“Thanks, man.” My colleague smiled on his way out the door, and I got things ready for my students, but my mouth formed a line firm as the lump of dread pulsing behind my sternum. Back when I loosened my belt and counted calories, this compliment would’ve made my day, but the only calories I’d been counting the previous few months formed the food for which I no longer had appetite.

Worry has the same mass and energy as a car battery. It sits in your stomach, filling all the empty and weighing you down, so eating becomes something you force yourself to do instead of something you savor doing. Meanwhile, worry’s terminals connect direct to your arms and legs, hands and feet, providing them the current to quiver and shake, move and bounce independent of thought, so that by day’s end, instead of spending time helping your children with their homework and tickling them on the carpet, you’ve retreated to the couch for yet another nap, because all the strength you had has been sapped away.

Life changed for me mid-January around my birthday. I got a Nintendo Switch and some new clothes, I’d grown a beard, and my first pair of eyeglasses arrived. I also went on antidepressants, and I no longer knew how to teach.

My entire life, people would watch me interact with kids and wonder at how I seemed to know just what they were thinking. More than a few compared me to the Pied Piper of Hamelin, noting an air of delight about me and how I could get little ones to follow me anywhere. I never could form a rat parade, though, and every time I leave town, none of the kids ever get sealed up within a mountain, so we’ll call that win-win.

The guidance counselor at school said I’m “one of the good ones, and we don’t want to lose you.” The children’s ministry director at church stated I have a gift and invited me to get more involved. Before that, the curriculum director showed me my students’ value-added data for the previous two years and how they weren’t making the necessary growth in my classroom. He volunteered to come alongside me to help increase my scores, mentioning that if they stayed low, the state would mandate he help me the following years, and that if things didn’t change within a year or two beyond that, I risked losing my job.

I thought I knew what I was doing. Students marched into my classroom with their heads held high, declaring, “I’m here to work hard and learn, Mr. Lees!” and the grades they earned evidenced that they were. Of course, some kids did their darndest to avoid working, but I could usually wheedle something out of them.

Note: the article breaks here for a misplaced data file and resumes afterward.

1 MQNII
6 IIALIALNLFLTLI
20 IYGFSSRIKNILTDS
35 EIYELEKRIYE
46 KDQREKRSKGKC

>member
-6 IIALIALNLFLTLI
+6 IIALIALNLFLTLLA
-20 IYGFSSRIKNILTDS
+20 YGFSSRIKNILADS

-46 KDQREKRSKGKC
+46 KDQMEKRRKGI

With my job on the line, though, I lost any confidence that I knew what I was doing. What I thought worked before obviously didn’t, so I scrapped that, leaving me to figure out the right material to teach and how to teach it. This too is the first year I have students who look through me. Some watched my floundering and despise me. Without my confidence, I allowed them to get away with things I wouldn’t otherwise, treating other students and myself with absolute contempt.

Perceiving this compounded failure, I lost hope. I wasn’t doing my job, I couldn’t get the kids to learn, and every time an instance or an interaction confirmed that, I took it as gospel. Never mind more than half my students still walk into my classroom every day, smile at me, and declare, “I’m here to work hard and learn!” I only believed the ones who treated me like shit.

Dread — that’s what Sunday evenings held — weekday mornings, too. Months after receiving the news about my scores, I no longer cared about keeping my job. I didn’t want to do it anymore. I couldn’t handle it. Family and friends encouraged me to seek counseling, and I made another appointment with my doctor, because the anti-anxiety pills she’d prescribed just made me sleepy.

I even scheduled a meeting with the superintendent. The first year I got hired at school, he was hired on as principal, and I spent a lot of time in his office that first year getting advice, confessing my concerns, and discovering we shared the same boat. After hearing me tell about my struggles, my boss and friend affirmed my authority in the classroom, pinpointed that I needed to concentrate on walking in it, and encouraged me that the odds of me losing my job there were so small, the possibility wasn’t even worth considering. “Get ahold of the classroom management first, and your scores will follow.”

He also shared how in his early years of teaching, he faced a similar situation in his classroom, turned in his two-week notice, and walked away, because he lost his desire to teach, only returning to the field of education years later. “Jake, teaching is a high calling, and you need to figure out if the spark you had is still there, because without it, there’s no reason to be doing this job.”

I turned that over in my mind for more than a month afterwards.

I still don’t know whether this will be my last year as a school teacher, but I think that spark that got me started in this business still burns inside, because six weeks, three counseling sessions, eight sick days, and one switch from Lexapro to Prozac later, I have yet to update my resume.

Did I consider giving my two weeks notice and becoming a copywriter, working at McGraw-Hill, teaching at the college level, or even slinging beer at my favorite brewery? All of the above, but God only knows where my career path goes.

What I do know is that I’ll finish out the last 11 weeks of school, and in that time, I’ll decide what to teach, learning from the curriculum director better ways to not only discover what my students know but also ways to deliver the content they need to know, and as the antidepressants do their job improving my mood, they’ll enable me to do my job.